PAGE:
Health problems 'should be dealt with early', NHS says

The Earlier, The Better campaign poster The campaign targets elderly people and urges them to speak up

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People with worries about their health, especially those over 60, should seek help quickly, according to NHS England.

A new eight-week campaign - called The Earlier, The Better - is aimed at reducing "unnecessary" hospital stays.

Last year a review warned of a rise in avoidable emergency hospital admissions and NHS England said too many people simply "soldiered on".

The online, radio and poster campaign, launched on Monday, will urge people to get help without going to hospital.

It is being targeted at older people in particular because they often present themselves later, when conditions are more serious and are harder to treat.

Chronic conditions such as respiratory disorders can also be made worse by immobility, the cold and viral illnesses.

Start Quote

Too many people make the mistake of soldiering on, losing the opportunity to nip things in the bud”

End Quote Prof Keith Willett NHS England

To try to combat the issue, the campaign encourages over-60s and their carers to use self-care information to deal with minor health problems, such as a bad cough or sore throat.

Greater use of the local pharmacy, and calling the NHS 111 advice line, is also being encouraged.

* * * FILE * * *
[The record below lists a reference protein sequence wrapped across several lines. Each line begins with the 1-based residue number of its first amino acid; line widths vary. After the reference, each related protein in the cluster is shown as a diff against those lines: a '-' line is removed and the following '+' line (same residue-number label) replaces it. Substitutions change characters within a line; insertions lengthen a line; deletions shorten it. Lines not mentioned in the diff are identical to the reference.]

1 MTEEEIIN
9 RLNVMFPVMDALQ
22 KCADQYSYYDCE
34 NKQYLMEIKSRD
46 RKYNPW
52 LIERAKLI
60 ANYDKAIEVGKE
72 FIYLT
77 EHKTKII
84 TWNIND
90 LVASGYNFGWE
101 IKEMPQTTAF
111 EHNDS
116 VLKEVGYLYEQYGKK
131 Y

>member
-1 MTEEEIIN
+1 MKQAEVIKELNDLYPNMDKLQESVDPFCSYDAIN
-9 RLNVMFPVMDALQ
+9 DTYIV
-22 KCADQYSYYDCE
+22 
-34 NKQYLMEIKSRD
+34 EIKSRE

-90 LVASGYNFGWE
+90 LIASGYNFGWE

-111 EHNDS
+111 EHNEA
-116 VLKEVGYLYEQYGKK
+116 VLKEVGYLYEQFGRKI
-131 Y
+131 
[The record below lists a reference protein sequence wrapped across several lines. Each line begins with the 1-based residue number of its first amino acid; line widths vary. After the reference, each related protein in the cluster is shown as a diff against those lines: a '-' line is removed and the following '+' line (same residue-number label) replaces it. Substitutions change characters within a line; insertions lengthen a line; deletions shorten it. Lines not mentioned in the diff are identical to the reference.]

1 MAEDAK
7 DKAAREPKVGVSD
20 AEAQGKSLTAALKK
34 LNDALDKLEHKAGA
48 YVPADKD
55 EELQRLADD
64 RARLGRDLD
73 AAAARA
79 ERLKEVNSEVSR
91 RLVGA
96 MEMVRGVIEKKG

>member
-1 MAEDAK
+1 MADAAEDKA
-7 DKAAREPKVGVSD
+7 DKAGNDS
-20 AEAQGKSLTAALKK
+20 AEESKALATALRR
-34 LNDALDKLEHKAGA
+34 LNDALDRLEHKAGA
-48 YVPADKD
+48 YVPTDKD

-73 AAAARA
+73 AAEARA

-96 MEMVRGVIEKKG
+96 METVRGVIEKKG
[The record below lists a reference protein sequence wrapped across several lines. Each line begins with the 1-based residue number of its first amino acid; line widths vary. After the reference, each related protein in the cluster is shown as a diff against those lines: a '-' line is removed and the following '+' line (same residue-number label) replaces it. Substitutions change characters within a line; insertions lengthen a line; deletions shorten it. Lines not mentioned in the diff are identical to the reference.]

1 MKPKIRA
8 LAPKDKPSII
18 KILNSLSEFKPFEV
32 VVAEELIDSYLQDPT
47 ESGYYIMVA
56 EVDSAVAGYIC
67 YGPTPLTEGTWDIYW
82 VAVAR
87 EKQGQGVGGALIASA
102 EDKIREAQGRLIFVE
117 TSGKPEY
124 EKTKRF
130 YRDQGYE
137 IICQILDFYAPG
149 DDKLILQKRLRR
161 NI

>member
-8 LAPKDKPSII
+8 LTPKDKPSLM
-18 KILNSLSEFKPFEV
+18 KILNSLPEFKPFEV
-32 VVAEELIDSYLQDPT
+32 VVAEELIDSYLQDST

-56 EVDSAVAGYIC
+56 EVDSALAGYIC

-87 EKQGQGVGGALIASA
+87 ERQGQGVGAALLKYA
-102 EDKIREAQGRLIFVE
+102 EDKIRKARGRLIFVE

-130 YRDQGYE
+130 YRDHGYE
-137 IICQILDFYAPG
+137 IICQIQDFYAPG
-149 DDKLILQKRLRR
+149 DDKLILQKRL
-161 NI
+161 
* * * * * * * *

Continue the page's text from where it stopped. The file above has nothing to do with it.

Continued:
"We see in our hospitals so many people who have not had or sought the help they need early enough," said Prof Keith Willett, NHS England's director for acute care.

"We have to do better at helping people stay well, not just picking up the pieces when they fall seriously ill."

He added: "Too many people make the mistake of soldiering on, losing the opportunity to nip things in the bud.

"Unfortunately this can lead to an unnecessary stay in hospital, particularly for the more frail elderly, and those with long-term conditions."

Clare Howard, the organisation's deputy chief pharmaceutical officer, said: "Pharmacists and their teams are well trained and well placed to be able to offer advice to people seeking help.

"They can provide medicines' advice and support for minor ailments, advise you about how to manage a long-term condition and tell you if something needs more urgent medical attention from your GP, or even your local hospital."

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